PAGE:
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Where did John Ursua go? One stat indicates he’s far from seeing any action

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NFL: Seattle Seahawks-Training Camp Joe Nicholson-USA TODAY Sports

What happened to John Ursua?

I don’t know, and neither does Google.

When John Ursua sat out during the Seattle Seahawks’ final preseason game, it was an indication that he had secured at minimum a spot on the team, and potentially a meaningful role. His summer stats were modest in once sense –averaging 1.3 receptions per game. However, each of his catches went for over 20 yards, and his 11-yard run also pointed towards a very useful tool in what we all hoped would be an incredibly dynamic Seahawk offense.

Four weeks in, and those articles from mid-August line up with the last time many of us have even seen John Ursua. He’s played two snaps in 2019. The only offensive players who’ve seen the field less than Ursua are Joey Hunt and Travis Homer.

In case you forgot, here’s what people were saying exactly one month ago:

So fine. Rookie wide receivers take time to develop, we’ve heard it before, etc. That’s not the problem.

The concern is that Russell Wilson does not throw the ball to all to that many receivers. Wilson really likes involving his tight ends and running backs. What’s even worse (if you’re John Ursua, not at all if you’re DK Metcalf) is that Wilson thus far hasn’t changed his WR target average in 2019.

Wide Receivers targeted per game by Russell Wilson in 2018

3
3
4
4
5
3
4
3
3
5 (Jaron Brown was 0-1)
5 (including an 0-1 and a 1-1)
3
3
4
4

2018 Average: 3.5

Wide Receivers targeted per game by Russell Wilson in 2019

2
3
5
4

2019 Average: 3.5

Russ has already done something he didn’t do a single time last season in only targeting two receivers during the Cincinnati Bengals game. It took him the almost-unprecedentedly un-Seattle 50 attempts to find five different receivers last week against the Saints, and it’s clearly not been Seattle’s M.O. Even when Russ was humming and the quick-pass offense was firing on all cylinders against the Pittsburgh Steelers, he hit as many RBs as he did WRs.

Even though Wilson hit four wideouts against the Arizona Cardinals yesterday, David Moore and DK Metcalf only registered one reception apiece. Meanwhile, 13 of Wilson’s 22 completions went to the TE/RB combo of Will Dissly, Chris Carson and Luke Willson.

To make matters worse, Ursua was a healthy scratch once again as he was not activated for Sunday’s game.

Seattle’s previous opponents have actually not been good against the run. The Saints and Bengals entered Week 4 as the NFL’s 4th and 5th worst run defenses, respectively. New Orleans might get a bump up with the way they shut down Ezekiel Elliott on Sunday night.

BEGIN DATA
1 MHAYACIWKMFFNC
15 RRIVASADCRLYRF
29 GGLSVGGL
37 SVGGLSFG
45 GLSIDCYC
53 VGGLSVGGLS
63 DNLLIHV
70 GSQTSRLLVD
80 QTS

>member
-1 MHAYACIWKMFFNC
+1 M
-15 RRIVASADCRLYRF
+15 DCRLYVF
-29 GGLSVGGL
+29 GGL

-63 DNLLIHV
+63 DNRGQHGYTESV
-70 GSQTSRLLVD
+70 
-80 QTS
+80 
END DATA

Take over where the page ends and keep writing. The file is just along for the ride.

You read that right. The team that wants to run the ball more openly than seemingly every other team has had a hard time running against teams that are bad against the run. It’s a confusing sentence because it’s a confusing problem to have. Will that stop them from attempting more runs over the next several games? Will it provide John Ursua an opportunity to find space in the flat? No, I believe it will not. Because history.

Seattle has kept seven wide receivers on the roster all season, and it’s hard to figure out why. This includes the befuddling decision to undecide to cut Gary Jennings, who’s also been completely invisible in 2019.

With David Moore back, it makes Ursua’s involvement feel a little less likely. With Malik Turner impressing once again - and then immediately disappearing yesterday, Ursua starts to feel like a distant afterthought.

One hopes that a spot for Ursua can still be carved out in this offense. I really liked his route crispness and movement after the catch in particular. Seattle feels like a good team that still has way too much to figure out at the moment. Surprising O-line problems and a one good run game out of four tries are in no way helping Ursua’s cause.

There is still cause to be patient. For comparison, it took Paul Richardson until Week 7 of his rookie season to make more than one reception, and he was a 2nd round pick. Remember too, it wasn’t all that long ago that Pete Carroll said Ursua and Jennings both were behind in learning the playbook.

So yes, it is a process for apparently all rookies not named DK Metcalf. But my concern is that Wilson will not find the breadth of receivers this year to get many opportunities sent the way of John Ursua. Maybe not this year, at least.